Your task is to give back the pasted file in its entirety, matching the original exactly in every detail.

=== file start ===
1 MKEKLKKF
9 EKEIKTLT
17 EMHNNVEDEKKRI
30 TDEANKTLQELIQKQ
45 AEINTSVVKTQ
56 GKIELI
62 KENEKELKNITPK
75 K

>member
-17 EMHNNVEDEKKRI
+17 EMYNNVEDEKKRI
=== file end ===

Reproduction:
1 MKEKLKKF
9 EKEIKTLT
17 EMHNNVEDEKKRI
30 TDEANKTLQELIQKQ
45 AEINTSVVKTQ
56 GKIELI
62 KENEKELKNITPK
75 K

>member
-17 EMHNNVEDEKKRI
+17 EMYNNVEDEKKRI